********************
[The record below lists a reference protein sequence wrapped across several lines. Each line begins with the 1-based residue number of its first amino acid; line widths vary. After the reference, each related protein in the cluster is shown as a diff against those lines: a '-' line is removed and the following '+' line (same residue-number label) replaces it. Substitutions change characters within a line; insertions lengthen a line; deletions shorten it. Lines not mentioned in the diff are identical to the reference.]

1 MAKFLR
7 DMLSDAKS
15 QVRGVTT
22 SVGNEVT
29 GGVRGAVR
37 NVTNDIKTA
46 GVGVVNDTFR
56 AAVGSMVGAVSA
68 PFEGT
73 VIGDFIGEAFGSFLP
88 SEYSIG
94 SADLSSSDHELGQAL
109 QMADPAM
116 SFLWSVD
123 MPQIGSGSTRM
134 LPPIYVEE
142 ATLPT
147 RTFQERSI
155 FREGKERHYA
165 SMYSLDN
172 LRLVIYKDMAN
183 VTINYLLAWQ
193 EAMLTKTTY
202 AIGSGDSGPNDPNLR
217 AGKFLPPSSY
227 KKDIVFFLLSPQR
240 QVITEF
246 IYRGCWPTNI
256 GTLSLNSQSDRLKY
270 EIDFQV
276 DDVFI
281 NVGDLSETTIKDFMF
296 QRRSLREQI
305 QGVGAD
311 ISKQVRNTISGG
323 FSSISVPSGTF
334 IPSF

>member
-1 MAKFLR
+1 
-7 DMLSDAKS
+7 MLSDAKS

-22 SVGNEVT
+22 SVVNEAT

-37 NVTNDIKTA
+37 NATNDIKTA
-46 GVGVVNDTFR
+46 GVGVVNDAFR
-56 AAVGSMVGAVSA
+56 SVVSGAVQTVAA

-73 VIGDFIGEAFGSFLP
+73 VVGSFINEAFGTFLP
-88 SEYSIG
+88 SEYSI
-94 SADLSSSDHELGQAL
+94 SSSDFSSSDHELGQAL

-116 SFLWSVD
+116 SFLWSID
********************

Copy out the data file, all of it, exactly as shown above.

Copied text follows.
[The record below lists a reference protein sequence wrapped across several lines. Each line begins with the 1-based residue number of its first amino acid; line widths vary. After the reference, each related protein in the cluster is shown as a diff against those lines: a '-' line is removed and the following '+' line (same residue-number label) replaces it. Substitutions change characters within a line; insertions lengthen a line; deletions shorten it. Lines not mentioned in the diff are identical to the reference.]

1 MAKFLR
7 DMLSDAKS
15 QVRGVTT
22 SVGNEVT
29 GGVRGAVR
37 NVTNDIKTA
46 GVGVVNDTFR
56 AAVGSMVGAVSA
68 PFEGT
73 VIGDFIGEAFGSFLP
88 SEYSIG
94 SADLSSSDHELGQAL
109 QMADPAM
116 SFLWSVD
123 MPQIGSGSTRM
134 LPPIYVEE
142 ATLPT
147 RTFQERSI
155 FREGKERHYA
165 SMYSLDN
172 LRLVIYKDMAN
183 VTINYLLAWQ
193 EAMLTKTTY
202 AIGSGDSGPNDPNLR
217 AGKFLPPSSY
227 KKDIVFFLLSPQR
240 QVITEF
246 IYRGCWPTNI
256 GTLSLNSQSDRLKY
270 EIDFQV
276 DDVFI
281 NVGDLSETTIKDFMF
296 QRRSLREQI
305 QGVGAD
311 ISKQVRNTISGG
323 FSSISVPSGTF
334 IPSF

>member
-1 MAKFLR
+1 
-7 DMLSDAKS
+7 MLSDAKS

-22 SVGNEVT
+22 SVVNEAT

-37 NVTNDIKTA
+37 NATNDIKTA
-46 GVGVVNDTFR
+46 GVGVVNDAFR
-56 AAVGSMVGAVSA
+56 SVVSGAVQTVAA

-73 VIGDFIGEAFGSFLP
+73 VVGSFINEAFGTFLP
-88 SEYSIG
+88 SEYSI
-94 SADLSSSDHELGQAL
+94 SSSDFSSSDHELGQAL

-116 SFLWSVD
+116 SFLWSID